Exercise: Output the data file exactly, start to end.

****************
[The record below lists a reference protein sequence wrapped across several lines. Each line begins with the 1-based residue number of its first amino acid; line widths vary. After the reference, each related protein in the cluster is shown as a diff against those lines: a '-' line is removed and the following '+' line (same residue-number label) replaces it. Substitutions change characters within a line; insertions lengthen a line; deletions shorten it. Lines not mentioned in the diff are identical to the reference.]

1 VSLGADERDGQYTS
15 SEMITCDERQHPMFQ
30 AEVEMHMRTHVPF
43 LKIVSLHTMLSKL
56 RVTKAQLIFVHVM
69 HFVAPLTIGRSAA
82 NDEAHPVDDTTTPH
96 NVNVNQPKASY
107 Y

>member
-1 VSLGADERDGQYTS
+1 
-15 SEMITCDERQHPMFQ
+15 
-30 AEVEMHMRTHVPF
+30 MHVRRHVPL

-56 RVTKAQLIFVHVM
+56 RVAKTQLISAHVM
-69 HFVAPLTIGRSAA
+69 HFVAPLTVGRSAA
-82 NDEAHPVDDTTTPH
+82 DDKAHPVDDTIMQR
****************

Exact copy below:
[The record below lists a reference protein sequence wrapped across several lines. Each line begins with the 1-based residue number of its first amino acid; line widths vary. After the reference, each related protein in the cluster is shown as a diff against those lines: a '-' line is removed and the following '+' line (same residue-number label) replaces it. Substitutions change characters within a line; insertions lengthen a line; deletions shorten it. Lines not mentioned in the diff are identical to the reference.]

1 VSLGADERDGQYTS
15 SEMITCDERQHPMFQ
30 AEVEMHMRTHVPF
43 LKIVSLHTMLSKL
56 RVTKAQLIFVHVM
69 HFVAPLTIGRSAA
82 NDEAHPVDDTTTPH
96 NVNVNQPKASY
107 Y

>member
-1 VSLGADERDGQYTS
+1 
-15 SEMITCDERQHPMFQ
+15 
-30 AEVEMHMRTHVPF
+30 MHVRRHVPL

-56 RVTKAQLIFVHVM
+56 RVAKTQLISAHVM
-69 HFVAPLTIGRSAA
+69 HFVAPLTVGRSAA
-82 NDEAHPVDDTTTPH
+82 DDKAHPVDDTIMQR